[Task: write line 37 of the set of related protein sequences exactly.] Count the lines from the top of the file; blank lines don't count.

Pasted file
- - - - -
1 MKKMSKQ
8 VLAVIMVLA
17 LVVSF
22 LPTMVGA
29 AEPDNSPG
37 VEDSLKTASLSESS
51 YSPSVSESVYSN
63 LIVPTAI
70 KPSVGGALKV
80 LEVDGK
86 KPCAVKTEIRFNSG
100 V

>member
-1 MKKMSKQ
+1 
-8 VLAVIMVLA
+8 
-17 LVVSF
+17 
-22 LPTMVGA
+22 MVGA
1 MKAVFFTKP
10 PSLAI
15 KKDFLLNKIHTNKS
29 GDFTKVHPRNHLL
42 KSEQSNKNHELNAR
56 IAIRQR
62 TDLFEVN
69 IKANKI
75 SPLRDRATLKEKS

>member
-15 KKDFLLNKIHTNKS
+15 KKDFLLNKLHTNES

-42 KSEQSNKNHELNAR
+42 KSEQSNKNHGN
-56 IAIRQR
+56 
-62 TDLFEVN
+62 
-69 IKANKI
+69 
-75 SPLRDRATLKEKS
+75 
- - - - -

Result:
+56 